Authors face change as Amazon tightens affiliate policy on free Kindle books

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Amazon is changing a policy on affiliate links to free Kindle books, and the changes are likely to have a big effect on the way some self-published authors achieve success online.

In the last few years, entire websites aimed at promoting free Kindle books have sprung up. Their business model is primarily referral fees: When a visitor to one of these sites clicks on a link to Amazon to download a free ebook, but then buys other products on Amazon within 24 hours, the original site gets a percentage of those unrelated paid sales.

Amazon is now cracking down on this. The company notes on its website that as of March 1:

“Associates who we determine are promoting primarily free Kindle eBooks and meet both conditions below for a given month will not be eligible for any advertising fees for that month within the Amazon Associates Program. This change will not affect advertising fees earned prior to March 1, 2013.

1. At least 80% of all Kindle eBooks ordered and downloaded during Sessions attributed to your Special Links are free Kindle eBooks

2. 20,000 or more free Kindle eBooks are ordered and downloaded during Sessions attributed to your Special Links.”

The new policy will primarily affect the largest free Kindle book sites — Ereader News Today, BookBub, eReaderIQ, Pixel of Ink and Free Kindle Books and Tips. Some self-published authors fear it will also affect downloads of their titles. Self-published authors who make their books available to the Kindle Owners’ Lending Library are also allowed to run special promotions where they can give their books away for free for a day, to drive sales. And many self-published authors use the free Kindle bestseller lists to gain publicity for their books.

“This is definitely going to make life for Indies [self-published authors] much much tougher,” one author writes on the Kindle Boards. “After all, we depend on these free runs for the ranking and therefore sales boosts. Without the free book sites, how will we reach those people who want to download free books?”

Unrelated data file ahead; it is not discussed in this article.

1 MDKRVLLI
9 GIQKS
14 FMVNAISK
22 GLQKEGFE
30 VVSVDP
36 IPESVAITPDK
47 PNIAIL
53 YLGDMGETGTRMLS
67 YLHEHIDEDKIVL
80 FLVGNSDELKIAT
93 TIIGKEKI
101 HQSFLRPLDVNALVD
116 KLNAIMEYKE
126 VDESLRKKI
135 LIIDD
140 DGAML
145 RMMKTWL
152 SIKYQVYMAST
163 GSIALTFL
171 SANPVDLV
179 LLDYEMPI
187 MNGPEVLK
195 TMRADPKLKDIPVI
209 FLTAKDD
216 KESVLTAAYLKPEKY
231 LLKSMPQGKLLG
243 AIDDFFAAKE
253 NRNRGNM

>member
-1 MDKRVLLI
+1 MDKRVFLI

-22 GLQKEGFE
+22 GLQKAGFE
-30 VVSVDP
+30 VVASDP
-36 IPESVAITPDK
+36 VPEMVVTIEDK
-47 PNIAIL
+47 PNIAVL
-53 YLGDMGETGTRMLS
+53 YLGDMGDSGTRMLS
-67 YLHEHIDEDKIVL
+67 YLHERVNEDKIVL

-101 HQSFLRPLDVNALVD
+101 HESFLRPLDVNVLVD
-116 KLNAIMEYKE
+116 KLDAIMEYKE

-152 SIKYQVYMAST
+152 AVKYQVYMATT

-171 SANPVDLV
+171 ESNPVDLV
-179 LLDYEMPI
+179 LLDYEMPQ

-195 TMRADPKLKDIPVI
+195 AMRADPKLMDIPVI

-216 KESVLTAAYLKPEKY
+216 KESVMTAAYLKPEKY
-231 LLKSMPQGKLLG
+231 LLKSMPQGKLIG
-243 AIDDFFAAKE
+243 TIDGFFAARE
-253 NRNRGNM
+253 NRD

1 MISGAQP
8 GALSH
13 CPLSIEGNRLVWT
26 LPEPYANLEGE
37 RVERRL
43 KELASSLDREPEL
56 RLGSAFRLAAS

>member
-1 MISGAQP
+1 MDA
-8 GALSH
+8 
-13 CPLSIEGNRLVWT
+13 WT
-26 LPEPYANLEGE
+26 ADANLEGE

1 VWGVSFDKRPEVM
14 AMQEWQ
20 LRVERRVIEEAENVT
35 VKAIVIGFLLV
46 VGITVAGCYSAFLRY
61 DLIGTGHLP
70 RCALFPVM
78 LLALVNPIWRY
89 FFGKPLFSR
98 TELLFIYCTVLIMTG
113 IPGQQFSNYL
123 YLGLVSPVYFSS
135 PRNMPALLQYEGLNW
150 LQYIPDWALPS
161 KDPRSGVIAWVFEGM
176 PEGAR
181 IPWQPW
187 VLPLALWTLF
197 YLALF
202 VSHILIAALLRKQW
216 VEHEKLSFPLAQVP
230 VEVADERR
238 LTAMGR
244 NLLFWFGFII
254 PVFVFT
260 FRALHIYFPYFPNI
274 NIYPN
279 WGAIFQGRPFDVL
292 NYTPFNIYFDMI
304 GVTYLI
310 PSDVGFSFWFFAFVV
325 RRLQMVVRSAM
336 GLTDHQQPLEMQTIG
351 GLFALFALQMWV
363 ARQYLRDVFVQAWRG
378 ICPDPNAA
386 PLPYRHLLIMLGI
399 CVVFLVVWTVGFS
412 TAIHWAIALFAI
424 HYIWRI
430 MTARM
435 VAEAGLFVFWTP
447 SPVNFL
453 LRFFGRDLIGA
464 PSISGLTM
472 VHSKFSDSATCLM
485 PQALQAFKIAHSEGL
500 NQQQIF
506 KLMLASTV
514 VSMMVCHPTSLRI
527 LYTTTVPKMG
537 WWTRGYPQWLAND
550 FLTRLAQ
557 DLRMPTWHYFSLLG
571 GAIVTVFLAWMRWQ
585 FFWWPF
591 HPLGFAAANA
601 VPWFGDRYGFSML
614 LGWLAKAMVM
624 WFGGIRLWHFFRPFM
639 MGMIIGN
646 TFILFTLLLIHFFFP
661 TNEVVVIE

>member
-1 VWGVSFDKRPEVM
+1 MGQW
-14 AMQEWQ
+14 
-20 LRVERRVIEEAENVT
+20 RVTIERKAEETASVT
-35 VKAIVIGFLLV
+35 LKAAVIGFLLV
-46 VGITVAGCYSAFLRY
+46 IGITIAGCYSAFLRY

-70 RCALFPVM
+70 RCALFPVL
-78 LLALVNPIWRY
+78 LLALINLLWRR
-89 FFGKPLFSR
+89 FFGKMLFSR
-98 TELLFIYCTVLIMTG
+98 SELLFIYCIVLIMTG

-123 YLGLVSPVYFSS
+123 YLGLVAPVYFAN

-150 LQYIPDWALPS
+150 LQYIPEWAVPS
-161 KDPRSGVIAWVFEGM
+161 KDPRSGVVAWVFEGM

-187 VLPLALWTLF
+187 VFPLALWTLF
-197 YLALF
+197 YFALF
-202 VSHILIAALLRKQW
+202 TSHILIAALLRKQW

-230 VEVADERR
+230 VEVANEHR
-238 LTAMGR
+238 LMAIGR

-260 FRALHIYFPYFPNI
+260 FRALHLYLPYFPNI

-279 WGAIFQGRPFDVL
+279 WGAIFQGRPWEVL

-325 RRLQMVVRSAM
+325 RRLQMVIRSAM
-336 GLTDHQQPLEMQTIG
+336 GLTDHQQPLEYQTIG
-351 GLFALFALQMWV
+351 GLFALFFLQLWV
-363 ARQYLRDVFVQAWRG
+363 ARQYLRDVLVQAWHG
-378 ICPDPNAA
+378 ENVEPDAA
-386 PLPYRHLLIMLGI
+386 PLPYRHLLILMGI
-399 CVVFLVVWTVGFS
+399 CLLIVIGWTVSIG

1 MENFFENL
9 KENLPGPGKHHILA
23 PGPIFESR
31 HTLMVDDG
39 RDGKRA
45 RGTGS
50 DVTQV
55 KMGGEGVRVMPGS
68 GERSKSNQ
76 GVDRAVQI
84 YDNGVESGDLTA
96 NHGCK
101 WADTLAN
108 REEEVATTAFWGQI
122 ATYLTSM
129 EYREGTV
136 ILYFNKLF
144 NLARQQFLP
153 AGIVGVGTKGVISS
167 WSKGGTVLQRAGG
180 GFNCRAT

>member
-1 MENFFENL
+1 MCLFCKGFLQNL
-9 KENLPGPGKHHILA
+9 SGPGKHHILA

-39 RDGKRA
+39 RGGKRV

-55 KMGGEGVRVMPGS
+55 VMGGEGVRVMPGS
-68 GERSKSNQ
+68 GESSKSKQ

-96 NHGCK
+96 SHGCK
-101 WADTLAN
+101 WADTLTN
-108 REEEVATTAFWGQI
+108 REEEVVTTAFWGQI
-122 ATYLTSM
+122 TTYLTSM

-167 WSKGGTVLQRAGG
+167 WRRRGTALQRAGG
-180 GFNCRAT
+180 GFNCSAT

Is Amazon starting to emphasize paid Kindle books?

The self-published author David Gaughran sees a trend in Amazon’s attitude toward free Kindle books. He wrote to me in an email:

In mid-March last year, Amazon began trialling new versions of the algorithms which decide the ranking on Popularity Lists before settling on one iteration in May which no longer counted a free download as a paid sale, but as one tenth of a paid sale. This had the instant effect of greatly reducing the “post-free bounce” which many self-publishers had been witnessing after a KDP Select free run.

On top of that, towards the end of last year, Amazon began experimenting with hiding the Top 100 free behind a tab (they are usually listed beside the Top 100 paid books which gives tremendous visibility). They haven’t decided to make that change permanent yet, but the very fact they are experimenting with it is a possible sign of things to come.

But Gaughran isn’t too worried: The existing free Kindle sites “will need something to feature, and we could see the 99-cent price point become hot again as self-publishers move from free-pulsing to price-pulsing.”

Big free book sites plan to change their policies

Michael Gallagher, who runs the site Free Kindle Books and Tips, writes in a blog post that he expects a lot of free Kindle book sites will have to shut down. While he notes that Amazon’s new 20,000 free Kindle book-per-month threshold sounds like a lot, he estimates that clicks on his site’s affiliate links result in about 50,000 or so free ebook downloads a day.

Gallagher’s not shutting down his own site: He’s changing its name to Kindle Books and Tips and will focus more on tips and bargains on “quality” content and less on free content. He’s also going to start accepting advertising from self-published authors. “I am lucky in the fact I didn’t quit my day job, but there are many other individuals and companies out there who have built a business around the promotion of free Kindle book offerings,” he writes, and “this move by Amazon will put many of these people out of work starting next week.”

Greg Doublet, who runs the site Ereader News Today, told me in an email that he thinks Amazon’s changes will be good in the long run: “it will get people not to rely on ‘free’ to get their books. It was a matter of time before something like this was bound to happen.” He says he’s been making changes to Ereader News Today in order to comply with Amazon’s new rules, and like Gallagher is emphasizing more bargain books and fewer free books. “Maybe 99-cent books will become the new free,” he said, “and authors will start to earn more money for their efforts.”

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